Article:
After a hotly-contested first round of elections on Sunday, Turkey will have a run-off vote on May 28.
Here’s what we may see happen next:
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What can we expect from the run-off?
Analysts predict that incumbent candidate Recep Tayyip Erdogan is more likely to win in a second round as he garnered a five-percentage point advantage from Sunday’s first-round vote against his main contender, Kemal Kilicdaroglu.
With more than 99 percent of votes counted, Erdogan had received 49.51 percent of the vote, electoral chief Ahmet Yener said. Kilicdaroglu had secured 44.89 percent, according to Yener, citing results from the Supreme Election Council.
Overall, Erdogan performed better than expected, with his alliance also managing to secure a majority in the 600-seat parliament.
Political analyst Ali Carkoglu said Erdogan has “the momentum behind him” following those polls.
“Erdogan maintained his base of support in the heartland of Anatolia, although he lost some support in the southeast … He also maintained some credible level of support in the big cities,” Carkoglu told Al Jazeera.
“He was very successful also in the earthquake-hit regions. Some people find it surprising, but he apparently delivered what they expected of him and promises that he will deliver even better in the aftermath of the election,” the analyst added.
Meanwhile, there are some members of the opposition who are disappointed with Kilicdaroglu and consider him the wrong candidate as he was not able to chip away the conservative votes, Al Jazeera’s Zeina Khodr said.
As for the third-place candidate, Sinan Ogan, he did better than expected, becoming a potential “kingmaker” who could play a pivotal role in the outcome of the second round if he endorses one of the two candidates facing off.
Ogan has yet to make any such endorsement. Onur Erim, an analyst at Dragoman Strategies, told Al Jazeera that he will want ministries or vice presidencies in exchange for an endorsement.
What are the opposition’s challenges?
The opposition alliance will have its work cut out for it in reassuring its supporters that it is the alliance that can take Erdogan out, given how dismayed they are about the results of the first round.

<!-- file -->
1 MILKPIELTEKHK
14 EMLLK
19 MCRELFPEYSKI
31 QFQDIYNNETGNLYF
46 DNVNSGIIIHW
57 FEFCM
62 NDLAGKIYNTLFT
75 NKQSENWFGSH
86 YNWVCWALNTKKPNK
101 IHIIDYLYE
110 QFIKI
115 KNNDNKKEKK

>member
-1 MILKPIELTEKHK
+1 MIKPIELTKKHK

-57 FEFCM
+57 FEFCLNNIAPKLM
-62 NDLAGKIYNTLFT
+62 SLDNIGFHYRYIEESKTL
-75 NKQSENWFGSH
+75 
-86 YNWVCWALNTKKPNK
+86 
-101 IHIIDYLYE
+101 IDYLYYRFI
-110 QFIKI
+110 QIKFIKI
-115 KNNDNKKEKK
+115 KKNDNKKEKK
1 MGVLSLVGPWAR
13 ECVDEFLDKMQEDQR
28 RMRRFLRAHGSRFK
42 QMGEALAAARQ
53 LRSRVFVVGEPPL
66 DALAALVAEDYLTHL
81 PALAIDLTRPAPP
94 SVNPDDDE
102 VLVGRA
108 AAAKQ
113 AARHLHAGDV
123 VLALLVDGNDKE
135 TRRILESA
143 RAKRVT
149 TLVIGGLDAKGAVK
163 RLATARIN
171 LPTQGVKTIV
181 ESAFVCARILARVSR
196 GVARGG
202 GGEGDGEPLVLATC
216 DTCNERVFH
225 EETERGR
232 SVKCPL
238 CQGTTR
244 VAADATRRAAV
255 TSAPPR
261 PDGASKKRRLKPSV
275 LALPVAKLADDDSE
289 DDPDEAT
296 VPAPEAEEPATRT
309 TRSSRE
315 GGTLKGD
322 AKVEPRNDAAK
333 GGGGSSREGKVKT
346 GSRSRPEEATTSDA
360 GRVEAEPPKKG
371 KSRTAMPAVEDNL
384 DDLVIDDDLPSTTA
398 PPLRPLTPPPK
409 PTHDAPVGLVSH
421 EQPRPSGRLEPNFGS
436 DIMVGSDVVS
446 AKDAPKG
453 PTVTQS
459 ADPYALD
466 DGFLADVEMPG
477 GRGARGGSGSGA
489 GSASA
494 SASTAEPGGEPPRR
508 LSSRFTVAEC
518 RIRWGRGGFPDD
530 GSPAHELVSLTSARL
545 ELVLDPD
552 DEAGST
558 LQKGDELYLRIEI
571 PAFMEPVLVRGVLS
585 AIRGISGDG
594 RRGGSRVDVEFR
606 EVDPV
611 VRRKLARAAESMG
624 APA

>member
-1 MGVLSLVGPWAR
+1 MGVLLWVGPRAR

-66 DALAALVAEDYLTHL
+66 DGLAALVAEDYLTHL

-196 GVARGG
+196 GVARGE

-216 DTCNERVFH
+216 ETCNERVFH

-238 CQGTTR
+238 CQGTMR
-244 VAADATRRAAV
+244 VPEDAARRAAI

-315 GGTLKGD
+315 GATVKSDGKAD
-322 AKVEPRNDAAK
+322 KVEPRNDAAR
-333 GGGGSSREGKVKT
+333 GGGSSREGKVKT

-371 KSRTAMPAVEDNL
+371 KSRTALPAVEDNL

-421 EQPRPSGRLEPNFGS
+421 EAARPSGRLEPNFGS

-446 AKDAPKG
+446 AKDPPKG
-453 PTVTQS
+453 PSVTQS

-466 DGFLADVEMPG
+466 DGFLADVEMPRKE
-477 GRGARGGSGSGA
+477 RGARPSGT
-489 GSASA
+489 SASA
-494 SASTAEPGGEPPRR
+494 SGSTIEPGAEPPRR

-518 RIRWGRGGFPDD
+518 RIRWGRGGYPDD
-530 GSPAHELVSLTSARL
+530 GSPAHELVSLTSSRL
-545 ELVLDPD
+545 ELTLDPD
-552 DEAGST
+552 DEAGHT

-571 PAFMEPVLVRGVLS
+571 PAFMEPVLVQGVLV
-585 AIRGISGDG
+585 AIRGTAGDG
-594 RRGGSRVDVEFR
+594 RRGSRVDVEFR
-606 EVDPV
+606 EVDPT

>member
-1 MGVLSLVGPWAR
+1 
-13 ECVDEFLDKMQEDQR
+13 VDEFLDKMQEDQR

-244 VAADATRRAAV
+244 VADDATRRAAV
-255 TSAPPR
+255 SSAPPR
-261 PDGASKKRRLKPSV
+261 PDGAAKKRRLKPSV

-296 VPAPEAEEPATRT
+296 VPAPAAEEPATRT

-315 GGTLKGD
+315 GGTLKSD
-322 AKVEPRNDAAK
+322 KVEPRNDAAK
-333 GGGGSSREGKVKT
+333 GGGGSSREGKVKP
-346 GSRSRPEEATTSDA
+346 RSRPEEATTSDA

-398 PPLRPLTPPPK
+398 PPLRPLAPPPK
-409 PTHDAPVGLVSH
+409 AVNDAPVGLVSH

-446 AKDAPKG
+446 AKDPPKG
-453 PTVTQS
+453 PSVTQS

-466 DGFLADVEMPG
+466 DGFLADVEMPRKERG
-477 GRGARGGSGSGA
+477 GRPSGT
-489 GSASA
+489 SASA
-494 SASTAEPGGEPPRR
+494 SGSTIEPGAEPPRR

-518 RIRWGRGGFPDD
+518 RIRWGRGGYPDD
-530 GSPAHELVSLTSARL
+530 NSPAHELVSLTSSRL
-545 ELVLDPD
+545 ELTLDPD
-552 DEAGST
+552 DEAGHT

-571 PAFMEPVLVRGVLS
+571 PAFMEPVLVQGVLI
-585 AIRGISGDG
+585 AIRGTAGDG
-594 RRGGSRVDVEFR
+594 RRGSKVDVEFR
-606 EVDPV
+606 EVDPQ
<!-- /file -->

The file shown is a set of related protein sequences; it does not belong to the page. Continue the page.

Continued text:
Dozens of opposition officials were shocked at the poor result and are scrambling to rethink strategy, they told Reuters news agency.
The opposition will have to appeal to factions of the population who are questioning Kilicdaroglu’s alliance with the pro-Kurdish Peoples’ Democratic Party (HDP), which the Turkish government considers to be a political wing of the Kurdistan Workers’ Party (PKK). The PKK has been fighting the Turkish state since the 1980s, during which time tens of thousands have died.
But that may be a challenge, as Erdogan has linked the opposition to the PKK. At a rally before Sunday’s vote, he showed his supporters a fake video of a PKK commander singing an opposition campaign song.
“We have two weeks. We need a quick recovery,” one official told Reuters.
What would an Erdogan victory mean?
An Erdogan win would grant him a third term, extending his two-decade rule and in continuation of him being the longest-serving leader the country has known.
Under him, Turkey would see a continuation of the presidential system that was adopted in 2018.
To relieve rising living costs, he has promised to introduce subsidised energy bills and hikes to pensions, public workers’ salaries and the minimum wage. Additionally, he will lower interest rates to tackle the country’s economic crisis.
Erdogan also said he will wage an independent foreign policy that will continue to influence the region and elsewhere in Africa and Central Asia.
Still, his critics say he has stifled dissent in the last decade of his rule, especially by cracking down on opposition groups.
What would a Kilicdaroglu victory mean?
A Kilicdaroglu win would symbolise the yearning of large parts of the electorate for change and would change Erdogan’s reputation as the country’s most electorally successful politician.
The centrist leader is promising a return to a “strong parliamentary system”, a solution to the “Kurdish issue”, a return of Syrian refugees back home, and closer relations with the European Union and the United States under a more muted foreign policy.
While promising further democratisation, the opposition has also said it will return to more conventional economic policies in a manifesto under the banner: “I promise you, spring will come again.”
Still, Erdogan’s parliamentary majority will mean that the opposition will have a tough time passing legislation in the Grand National Assembly.